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Social Work: The Future’s Bright

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Social work is a challenging and exciting career choice. Also the social care sector is currently taking a huge step forward, embracing improvements in standards and developing greater professionalism amongst the workforce. Could social work be the career for you?
What do social workers do?

Social workers form relationships with people and help determine what care needs they have through assessment processes and then with the service user identifies the care package that will help meet these assessed needs. As adviser, advocate, counsellor or listener, a social worker helps people to live more successfully within their local communities by helping them find solutions to their own problems. Social workers act as navigators of care services providing signposts for service users to help them access the services and assistance they need.

Social work also involves engaging not only with service users themselves but their carers, families and friends as well as working closely with other organisations including the police, NHS, Primary Care Trusts and Children’s Trusts, schools, the probation service and housing associations.

Who can study to become a social worker?

Universities are looking for people who have:

·    some knowledge and understanding of social care

·    listening, assessing and  communication skills. 

·    a non-judgmental attitude and awareness of diversity and difference 

·    the ability to study at higher education level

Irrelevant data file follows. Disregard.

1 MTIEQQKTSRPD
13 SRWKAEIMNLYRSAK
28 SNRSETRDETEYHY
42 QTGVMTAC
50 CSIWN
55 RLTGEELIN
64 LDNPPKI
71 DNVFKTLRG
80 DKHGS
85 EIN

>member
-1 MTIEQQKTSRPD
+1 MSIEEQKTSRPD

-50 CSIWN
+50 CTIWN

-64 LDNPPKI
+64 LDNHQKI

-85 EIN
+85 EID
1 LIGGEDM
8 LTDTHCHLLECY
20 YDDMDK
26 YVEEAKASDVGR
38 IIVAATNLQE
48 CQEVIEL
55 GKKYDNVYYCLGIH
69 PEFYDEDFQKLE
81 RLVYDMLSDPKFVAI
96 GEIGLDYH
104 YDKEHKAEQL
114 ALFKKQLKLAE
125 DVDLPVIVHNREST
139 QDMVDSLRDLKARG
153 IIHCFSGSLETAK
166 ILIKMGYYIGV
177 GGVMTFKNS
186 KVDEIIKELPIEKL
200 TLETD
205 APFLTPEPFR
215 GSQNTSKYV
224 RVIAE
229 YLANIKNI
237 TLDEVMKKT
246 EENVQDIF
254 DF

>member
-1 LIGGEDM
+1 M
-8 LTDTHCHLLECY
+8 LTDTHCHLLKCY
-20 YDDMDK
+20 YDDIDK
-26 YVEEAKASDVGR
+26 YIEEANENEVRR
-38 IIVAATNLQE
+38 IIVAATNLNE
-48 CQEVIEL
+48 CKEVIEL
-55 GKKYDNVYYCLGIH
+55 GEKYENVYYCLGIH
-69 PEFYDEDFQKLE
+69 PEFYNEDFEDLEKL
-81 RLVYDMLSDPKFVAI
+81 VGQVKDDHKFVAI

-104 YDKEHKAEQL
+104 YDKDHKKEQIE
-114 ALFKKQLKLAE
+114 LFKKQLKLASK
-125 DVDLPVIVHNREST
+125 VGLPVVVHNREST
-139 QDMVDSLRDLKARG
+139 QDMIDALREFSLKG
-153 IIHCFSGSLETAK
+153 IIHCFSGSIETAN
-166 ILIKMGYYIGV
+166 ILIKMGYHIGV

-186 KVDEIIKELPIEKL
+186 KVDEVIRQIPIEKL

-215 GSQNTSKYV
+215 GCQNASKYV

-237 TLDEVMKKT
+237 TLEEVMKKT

Many different people are being encouraged to become social workers. Access and support systems are well established to meet the study needs of students from diverse backgrounds, including disabled people, those with dyslexia, mature students and those from different racial and cultural backgrounds.

In order to become a social worker you must now study for the new degree in social work which takes three years full-time. The degree is designed to attract applicants of all ages and to particularly increase the number of school leavers training for the profession

Admission Criteria

If you are under 21 you will require two A levels or equivalent to join a degree course as well as GSCE English and math’s- at grade C, or equivalent. If you are over this age, relevant experience may be taken into account in place of qualifications. 

What financial support do I get?

The GSCC administers bursaries on behalf of the Department of Health to support English social work students throughout their studies. There are bursaries available to both undergraduate and postgraduate students, provided they meet residency requirements and other criteria. The bursaries are worth around £3,000 for each year of study, up to the point of qualification, and tuition fees may also be paid. Social work bursary application forms and guidance booklets are available through universities and colleges or by calling our bursaries line below.

So if I am interested in training to become a social worker, what do I do next?

·    Make sure that you have the required academic qualifications listed above.  If not contact your local FE college to see how they can help you to achieve these.

·    If you meet the requirements and want to apply, look at the social work careers web site listed at the end of this article for more details about courses offered and contact relevant universities for more information. Contact UCAS for application details.

·    Read articles, magazines and books about social work and talk to people who already work in the area. 

The future is bright

Those working in social care have an opportunity to make sure that the people who are using care services really are at the heart of what social care is about and that the public can have confidence in the services they receive.

So if you want a rewarding and challenging job that makes a difference to people’s lives there has never been a better time to enter social work.

For lots more information visit www.gscc.org.uk
 

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